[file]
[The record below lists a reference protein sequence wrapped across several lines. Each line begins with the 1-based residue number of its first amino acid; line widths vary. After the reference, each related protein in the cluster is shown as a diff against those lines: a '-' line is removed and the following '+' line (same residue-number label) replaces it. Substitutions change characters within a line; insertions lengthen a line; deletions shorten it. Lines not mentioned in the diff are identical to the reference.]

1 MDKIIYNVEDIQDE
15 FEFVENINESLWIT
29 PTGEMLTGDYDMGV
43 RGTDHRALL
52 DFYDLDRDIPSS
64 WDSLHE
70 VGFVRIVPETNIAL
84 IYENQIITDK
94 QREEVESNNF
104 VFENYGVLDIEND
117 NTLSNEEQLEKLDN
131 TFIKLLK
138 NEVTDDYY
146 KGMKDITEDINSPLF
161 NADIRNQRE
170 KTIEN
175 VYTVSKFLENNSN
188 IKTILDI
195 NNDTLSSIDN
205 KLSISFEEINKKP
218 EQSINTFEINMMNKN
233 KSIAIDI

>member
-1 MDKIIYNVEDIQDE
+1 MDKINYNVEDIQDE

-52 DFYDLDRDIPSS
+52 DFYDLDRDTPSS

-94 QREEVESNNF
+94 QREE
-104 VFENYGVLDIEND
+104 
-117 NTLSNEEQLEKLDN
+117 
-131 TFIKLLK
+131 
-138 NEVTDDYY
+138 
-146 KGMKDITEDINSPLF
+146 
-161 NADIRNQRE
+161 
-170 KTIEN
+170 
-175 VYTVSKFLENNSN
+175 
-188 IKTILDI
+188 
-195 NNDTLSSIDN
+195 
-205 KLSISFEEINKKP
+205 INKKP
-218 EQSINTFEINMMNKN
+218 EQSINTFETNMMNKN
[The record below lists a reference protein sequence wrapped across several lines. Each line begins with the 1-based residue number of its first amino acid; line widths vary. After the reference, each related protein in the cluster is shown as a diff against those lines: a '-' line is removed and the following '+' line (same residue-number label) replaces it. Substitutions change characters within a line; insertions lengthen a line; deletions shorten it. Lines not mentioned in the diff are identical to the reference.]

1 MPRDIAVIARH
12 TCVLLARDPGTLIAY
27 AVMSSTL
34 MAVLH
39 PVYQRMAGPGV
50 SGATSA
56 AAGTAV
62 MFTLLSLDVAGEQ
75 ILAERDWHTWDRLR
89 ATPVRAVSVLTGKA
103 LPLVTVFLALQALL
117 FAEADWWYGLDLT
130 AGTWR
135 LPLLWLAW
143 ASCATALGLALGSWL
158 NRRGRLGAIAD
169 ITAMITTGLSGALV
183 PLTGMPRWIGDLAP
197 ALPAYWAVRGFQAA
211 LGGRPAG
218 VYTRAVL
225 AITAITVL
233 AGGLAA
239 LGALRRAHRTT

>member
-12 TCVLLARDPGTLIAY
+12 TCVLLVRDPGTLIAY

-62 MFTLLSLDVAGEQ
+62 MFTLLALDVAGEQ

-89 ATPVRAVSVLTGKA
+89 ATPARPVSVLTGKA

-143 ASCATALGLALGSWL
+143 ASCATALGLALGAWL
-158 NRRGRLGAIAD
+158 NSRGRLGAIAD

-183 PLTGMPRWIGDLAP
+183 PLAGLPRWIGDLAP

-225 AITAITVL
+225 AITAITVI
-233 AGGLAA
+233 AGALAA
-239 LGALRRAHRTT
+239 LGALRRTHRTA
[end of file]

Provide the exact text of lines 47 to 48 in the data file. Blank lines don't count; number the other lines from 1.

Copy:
-188 IKTILDI
+188 